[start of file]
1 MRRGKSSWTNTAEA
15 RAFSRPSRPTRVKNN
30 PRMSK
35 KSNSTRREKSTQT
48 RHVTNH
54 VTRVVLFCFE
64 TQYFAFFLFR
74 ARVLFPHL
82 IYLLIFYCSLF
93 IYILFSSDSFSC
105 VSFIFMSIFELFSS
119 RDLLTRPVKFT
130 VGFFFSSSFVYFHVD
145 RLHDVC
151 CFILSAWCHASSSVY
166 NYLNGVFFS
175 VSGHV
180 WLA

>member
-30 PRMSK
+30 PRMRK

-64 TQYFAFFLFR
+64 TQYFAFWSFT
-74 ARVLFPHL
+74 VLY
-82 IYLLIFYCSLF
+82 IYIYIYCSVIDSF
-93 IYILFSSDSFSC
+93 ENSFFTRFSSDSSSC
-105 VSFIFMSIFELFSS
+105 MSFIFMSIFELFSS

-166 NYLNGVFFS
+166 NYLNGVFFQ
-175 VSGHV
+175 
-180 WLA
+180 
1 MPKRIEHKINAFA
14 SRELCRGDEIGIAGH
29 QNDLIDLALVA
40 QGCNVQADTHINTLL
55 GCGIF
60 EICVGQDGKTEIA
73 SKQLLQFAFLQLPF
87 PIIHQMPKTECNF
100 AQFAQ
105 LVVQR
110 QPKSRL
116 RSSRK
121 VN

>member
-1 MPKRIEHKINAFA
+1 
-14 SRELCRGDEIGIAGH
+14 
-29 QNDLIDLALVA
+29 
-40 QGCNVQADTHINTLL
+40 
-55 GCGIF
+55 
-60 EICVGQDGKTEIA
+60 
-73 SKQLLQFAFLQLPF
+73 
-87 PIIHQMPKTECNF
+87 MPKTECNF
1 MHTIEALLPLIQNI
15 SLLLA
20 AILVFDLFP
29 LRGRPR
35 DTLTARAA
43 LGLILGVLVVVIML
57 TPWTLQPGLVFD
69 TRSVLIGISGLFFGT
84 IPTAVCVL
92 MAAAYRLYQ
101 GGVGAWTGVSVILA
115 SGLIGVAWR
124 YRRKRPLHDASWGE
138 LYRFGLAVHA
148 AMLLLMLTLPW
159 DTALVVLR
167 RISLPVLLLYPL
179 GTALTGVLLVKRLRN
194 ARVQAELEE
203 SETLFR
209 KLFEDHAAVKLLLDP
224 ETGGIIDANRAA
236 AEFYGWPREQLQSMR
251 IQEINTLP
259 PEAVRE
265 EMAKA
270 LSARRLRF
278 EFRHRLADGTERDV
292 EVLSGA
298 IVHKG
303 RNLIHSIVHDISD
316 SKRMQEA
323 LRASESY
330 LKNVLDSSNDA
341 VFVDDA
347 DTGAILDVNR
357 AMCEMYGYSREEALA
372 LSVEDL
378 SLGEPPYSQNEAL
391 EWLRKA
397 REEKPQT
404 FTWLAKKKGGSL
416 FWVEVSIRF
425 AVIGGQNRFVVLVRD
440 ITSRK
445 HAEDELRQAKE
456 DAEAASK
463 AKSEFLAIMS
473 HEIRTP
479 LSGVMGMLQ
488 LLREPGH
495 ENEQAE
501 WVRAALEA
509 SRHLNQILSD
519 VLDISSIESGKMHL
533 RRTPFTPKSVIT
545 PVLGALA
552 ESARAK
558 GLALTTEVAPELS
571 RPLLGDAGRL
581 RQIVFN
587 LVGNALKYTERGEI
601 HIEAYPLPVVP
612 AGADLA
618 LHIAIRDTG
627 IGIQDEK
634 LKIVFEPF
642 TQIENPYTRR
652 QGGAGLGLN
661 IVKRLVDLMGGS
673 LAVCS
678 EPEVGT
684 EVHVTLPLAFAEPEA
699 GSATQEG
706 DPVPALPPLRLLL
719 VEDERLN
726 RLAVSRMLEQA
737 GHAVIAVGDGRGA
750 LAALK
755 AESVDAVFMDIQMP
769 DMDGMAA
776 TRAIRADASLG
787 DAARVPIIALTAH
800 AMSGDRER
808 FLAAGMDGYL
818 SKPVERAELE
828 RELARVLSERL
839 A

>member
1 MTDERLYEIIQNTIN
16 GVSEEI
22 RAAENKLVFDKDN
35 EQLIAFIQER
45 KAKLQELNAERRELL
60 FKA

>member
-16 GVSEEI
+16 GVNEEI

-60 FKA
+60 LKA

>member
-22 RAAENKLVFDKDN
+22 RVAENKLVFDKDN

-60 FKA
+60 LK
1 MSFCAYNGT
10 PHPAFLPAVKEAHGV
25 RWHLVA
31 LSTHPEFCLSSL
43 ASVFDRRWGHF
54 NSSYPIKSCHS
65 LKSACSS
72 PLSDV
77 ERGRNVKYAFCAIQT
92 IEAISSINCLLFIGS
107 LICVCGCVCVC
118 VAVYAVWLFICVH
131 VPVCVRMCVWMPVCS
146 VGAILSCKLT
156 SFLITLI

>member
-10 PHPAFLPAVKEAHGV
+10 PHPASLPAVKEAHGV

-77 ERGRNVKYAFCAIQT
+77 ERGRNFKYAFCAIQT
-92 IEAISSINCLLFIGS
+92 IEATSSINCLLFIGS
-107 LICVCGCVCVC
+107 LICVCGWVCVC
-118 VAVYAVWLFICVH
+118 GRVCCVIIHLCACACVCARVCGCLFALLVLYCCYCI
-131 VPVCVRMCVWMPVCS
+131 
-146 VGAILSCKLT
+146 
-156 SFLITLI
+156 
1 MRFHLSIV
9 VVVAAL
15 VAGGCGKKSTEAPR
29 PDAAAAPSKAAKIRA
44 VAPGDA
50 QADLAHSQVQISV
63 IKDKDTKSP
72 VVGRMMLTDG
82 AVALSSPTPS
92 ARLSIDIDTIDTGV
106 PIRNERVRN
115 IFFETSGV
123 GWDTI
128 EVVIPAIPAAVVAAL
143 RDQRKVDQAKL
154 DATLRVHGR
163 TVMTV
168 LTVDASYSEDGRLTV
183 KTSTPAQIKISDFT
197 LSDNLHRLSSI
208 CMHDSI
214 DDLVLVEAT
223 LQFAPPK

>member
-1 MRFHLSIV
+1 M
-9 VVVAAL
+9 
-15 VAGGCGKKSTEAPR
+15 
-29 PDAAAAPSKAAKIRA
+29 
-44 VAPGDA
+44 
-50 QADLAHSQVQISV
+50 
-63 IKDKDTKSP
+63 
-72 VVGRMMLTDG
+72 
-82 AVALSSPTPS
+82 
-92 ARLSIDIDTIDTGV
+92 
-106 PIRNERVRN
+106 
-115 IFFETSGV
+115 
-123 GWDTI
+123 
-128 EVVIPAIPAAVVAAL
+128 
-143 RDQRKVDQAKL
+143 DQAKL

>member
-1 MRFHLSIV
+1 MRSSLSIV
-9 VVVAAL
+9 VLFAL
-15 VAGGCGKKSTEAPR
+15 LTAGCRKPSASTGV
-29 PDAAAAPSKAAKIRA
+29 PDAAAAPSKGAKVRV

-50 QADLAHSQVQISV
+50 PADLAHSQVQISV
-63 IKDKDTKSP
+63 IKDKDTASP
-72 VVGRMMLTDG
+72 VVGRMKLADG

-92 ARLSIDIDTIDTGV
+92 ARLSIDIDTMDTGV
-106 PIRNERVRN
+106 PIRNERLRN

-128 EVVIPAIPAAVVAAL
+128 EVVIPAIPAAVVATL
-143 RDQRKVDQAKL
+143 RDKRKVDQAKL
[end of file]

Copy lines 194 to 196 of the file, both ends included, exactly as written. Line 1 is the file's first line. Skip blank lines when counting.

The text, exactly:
+92 IEATSSINCLLFIGS
-107 LICVCGCVCVC
+107 LICVCGWVCVC